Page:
Source: Survival Blog, by Sarah Latimer
Even if you’re not yet a prepper, you likely have at least some canned food goods on your shelf with an expiration date on them. Perhaps you have even taken up canning your own food. Either way, canned goods are a common staple. That is the case for good reason. However, do you really know the truth about canned food shelf life?
I’m surprised by how many people seem to have a deep trust of those “magical dates” on canned foods. But what are those dates anyway? What do they mean?
Myths to Debunk
Various Types of Canned Food Dates
Here, let’s debunk some of the myths that surround those dates on canned foods.
Commercial canned foods are generally “good” far beyond the dates stated. And, get this. In almost all cases, the dates stated on foods aren’t expiration dates anyway. Rather, they are “use by” dates.
The use-by dates on cans and packages serve to protect the reputation of the food. They have nothing to do with food safety, as the U.S. Department of Agriculture’s website clearly states:
“Use-by” dates refer to best quality and are not safety dates. Even if the date expires during home storage, a product should be safe, wholesome and of good quality if handled properly.
Actually, except for infant formula, product dating is not even required by federal regulations.
While they may not be required, generally you will see manufacturers use one of three types of dates on products. None of these is an expiration date. The dates used are:
- A “Sell-By” date, which simply tells the store how long to display the product for sale.
- A “Best if Used-By” date is what the manufacturer recommends for best flavor or quality. It is not a purchase or safety date.
- A “Use-By” date is the last date recommended for the use of the product while at peak quality. The manufacturer of the product determines the date.
Of course, manufacturers have an incentive for consumers to purchase more food, so the temptation is there for them to recommend short-term dates to encourage more frequent purchases.
Long-Term Canned Goods Safety
Okay, you’re probably wondering how long canned foods remain safe. Am I right?
As it turns out, the answer is that canned foods are safe a lot longer than you think. Numerous studies show that foods are viable long after they were canned, or after the “expiration” of stamped dates.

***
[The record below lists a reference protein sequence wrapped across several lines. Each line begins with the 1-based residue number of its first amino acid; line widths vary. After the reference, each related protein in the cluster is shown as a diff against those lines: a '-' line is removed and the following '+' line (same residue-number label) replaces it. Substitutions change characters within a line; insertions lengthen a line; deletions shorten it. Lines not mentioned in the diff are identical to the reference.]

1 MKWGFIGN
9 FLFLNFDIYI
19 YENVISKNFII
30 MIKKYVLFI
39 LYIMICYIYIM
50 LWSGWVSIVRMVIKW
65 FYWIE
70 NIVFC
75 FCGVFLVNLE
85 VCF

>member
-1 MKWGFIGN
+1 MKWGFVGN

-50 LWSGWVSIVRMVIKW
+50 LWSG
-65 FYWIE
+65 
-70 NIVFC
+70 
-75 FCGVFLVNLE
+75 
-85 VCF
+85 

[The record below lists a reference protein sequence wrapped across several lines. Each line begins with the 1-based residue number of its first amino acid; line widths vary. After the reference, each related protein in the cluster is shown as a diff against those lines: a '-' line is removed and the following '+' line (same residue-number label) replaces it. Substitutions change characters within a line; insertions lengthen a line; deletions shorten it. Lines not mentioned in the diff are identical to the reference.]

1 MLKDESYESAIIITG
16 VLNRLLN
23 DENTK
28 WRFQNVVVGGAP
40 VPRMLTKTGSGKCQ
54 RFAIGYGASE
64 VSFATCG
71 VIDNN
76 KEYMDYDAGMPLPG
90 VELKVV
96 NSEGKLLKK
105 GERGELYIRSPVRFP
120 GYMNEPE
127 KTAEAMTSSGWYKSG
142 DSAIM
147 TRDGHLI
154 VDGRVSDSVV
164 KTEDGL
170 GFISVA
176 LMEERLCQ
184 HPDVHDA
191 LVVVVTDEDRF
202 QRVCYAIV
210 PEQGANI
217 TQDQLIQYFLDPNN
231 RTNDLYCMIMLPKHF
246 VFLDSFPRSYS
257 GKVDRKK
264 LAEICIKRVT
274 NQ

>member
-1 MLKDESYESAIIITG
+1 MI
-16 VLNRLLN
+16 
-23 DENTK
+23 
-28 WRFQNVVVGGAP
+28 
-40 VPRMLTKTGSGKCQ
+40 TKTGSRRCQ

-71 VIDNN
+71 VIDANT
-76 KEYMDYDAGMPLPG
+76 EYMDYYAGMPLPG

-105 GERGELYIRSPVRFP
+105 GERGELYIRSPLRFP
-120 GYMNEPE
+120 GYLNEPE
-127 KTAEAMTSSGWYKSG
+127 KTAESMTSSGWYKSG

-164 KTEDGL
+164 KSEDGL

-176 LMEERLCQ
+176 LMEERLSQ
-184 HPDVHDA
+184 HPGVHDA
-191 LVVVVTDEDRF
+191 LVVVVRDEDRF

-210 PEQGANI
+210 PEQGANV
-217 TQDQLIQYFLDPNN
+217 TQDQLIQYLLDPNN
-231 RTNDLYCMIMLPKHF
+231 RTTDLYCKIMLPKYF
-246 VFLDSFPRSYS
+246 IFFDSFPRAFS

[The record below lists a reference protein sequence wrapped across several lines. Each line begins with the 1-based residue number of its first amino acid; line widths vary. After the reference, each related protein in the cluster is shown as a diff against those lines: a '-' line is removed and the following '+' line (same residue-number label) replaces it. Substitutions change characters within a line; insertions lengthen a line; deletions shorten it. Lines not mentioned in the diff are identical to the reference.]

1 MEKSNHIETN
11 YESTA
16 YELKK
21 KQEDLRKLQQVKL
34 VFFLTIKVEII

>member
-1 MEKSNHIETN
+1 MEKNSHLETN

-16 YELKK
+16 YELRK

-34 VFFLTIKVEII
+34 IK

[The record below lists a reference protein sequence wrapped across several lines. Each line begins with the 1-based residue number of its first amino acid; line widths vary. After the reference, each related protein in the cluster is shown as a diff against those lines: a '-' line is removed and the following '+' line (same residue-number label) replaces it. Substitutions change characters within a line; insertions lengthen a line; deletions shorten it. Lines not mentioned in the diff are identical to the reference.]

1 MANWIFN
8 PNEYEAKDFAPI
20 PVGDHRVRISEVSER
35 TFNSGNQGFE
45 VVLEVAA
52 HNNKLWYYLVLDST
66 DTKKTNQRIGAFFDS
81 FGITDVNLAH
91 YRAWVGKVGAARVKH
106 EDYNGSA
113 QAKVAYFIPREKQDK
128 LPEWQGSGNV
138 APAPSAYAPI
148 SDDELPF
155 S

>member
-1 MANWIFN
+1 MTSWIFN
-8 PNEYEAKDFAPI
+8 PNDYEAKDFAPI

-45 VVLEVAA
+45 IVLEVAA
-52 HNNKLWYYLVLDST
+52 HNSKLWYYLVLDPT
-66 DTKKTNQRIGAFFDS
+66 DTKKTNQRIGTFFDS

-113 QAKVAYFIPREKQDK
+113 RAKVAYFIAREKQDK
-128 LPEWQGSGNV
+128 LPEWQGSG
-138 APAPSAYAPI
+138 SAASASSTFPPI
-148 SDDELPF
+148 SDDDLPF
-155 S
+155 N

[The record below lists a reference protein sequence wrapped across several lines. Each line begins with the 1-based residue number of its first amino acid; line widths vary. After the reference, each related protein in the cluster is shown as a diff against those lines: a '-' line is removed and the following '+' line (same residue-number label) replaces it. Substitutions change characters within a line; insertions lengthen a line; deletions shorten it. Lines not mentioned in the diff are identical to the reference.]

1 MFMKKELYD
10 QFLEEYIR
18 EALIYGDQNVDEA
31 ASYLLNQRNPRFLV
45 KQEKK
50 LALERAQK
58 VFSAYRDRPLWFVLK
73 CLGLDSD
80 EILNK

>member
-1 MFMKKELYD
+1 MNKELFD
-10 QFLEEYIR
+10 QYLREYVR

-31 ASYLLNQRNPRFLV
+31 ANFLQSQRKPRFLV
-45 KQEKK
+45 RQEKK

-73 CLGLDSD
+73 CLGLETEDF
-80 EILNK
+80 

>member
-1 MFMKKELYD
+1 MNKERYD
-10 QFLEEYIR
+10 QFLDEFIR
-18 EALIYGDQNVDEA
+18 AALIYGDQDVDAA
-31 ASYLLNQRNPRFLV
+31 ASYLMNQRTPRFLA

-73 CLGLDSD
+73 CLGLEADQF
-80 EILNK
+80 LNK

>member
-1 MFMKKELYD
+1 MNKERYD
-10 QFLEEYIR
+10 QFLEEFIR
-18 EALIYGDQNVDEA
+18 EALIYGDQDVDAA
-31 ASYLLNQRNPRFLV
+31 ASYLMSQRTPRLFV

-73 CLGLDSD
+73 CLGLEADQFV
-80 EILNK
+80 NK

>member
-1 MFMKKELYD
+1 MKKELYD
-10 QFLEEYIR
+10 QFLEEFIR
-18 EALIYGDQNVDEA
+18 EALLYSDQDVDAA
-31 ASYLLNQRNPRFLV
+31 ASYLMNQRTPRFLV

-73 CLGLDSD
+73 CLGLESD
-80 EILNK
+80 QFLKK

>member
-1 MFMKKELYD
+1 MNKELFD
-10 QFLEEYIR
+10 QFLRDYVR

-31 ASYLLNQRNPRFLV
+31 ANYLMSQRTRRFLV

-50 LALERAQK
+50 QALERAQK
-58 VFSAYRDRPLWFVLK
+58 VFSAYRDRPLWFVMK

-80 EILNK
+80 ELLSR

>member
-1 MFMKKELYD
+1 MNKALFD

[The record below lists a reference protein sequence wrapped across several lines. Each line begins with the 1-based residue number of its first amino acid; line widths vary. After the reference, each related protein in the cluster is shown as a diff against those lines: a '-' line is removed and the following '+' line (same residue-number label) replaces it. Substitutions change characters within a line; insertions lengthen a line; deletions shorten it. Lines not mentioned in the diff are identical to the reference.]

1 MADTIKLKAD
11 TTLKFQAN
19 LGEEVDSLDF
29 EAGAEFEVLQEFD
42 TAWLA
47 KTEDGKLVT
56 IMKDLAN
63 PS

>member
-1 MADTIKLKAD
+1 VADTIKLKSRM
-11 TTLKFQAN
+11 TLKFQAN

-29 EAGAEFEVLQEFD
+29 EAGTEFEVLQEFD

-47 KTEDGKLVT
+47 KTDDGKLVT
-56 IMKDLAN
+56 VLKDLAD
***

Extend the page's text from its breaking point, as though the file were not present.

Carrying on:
For instance, a fascinating study published in the Journal of Food Science reported on canned food that was analyzed from the Steamboat Bertrand, which sank over 100 years before, in 1865. The findings? National Food Processors Association (NFPA) chemists detected no microbial growth. Furthermore, they determined that the foods were as safe to eat as when they had been canned over 100 years earlier.
The chemists added that while significant amounts of vitamins C and A were lost, protein levels remained high, and all calcium values “were comparable to today’s products.”
A prepper’s remedy for the loss of vitamins is, of course, to simply store and rotate multi-vitamins in his prepping supplies. That’s what I do.
Truthfully, these studies don’t surprise me. Proper canning creates a vacuum that prevents microorganisms and air from entering the jar. It is these that would otherwise contaminate the contents. As long as the seal is good, the contents should be good, which is why I’m comfortable eating a jar of stew from my pantry, even if I canned it 20 years before.
We have two All American pressure canners and use them to can all sorts of meats, stews, and vegetables. They are probably my most valued prepping item.
How To Determine Canned Food’s Safety
I pay no attention to those expiration dates. Instead, I look closely to ensure the seal hasn’t been compromised. Evidently authorities agree with this view. In a food safety fact sheet, Utah State University Food Safety Specialist, Brian Nummer wrote:
For emergency storage, canned foods in metal or jars will remain safe to consume as long as the seal has not been broken.
In yet another study, NFPA chemists also analyzed a 40-year-old can of corn found in the basement of a home in California. Again, the canning process had kept the corn safe from contaminants and from much nutrient loss. In addition, the chemists said the kernels looked and smelled like recently canned corn.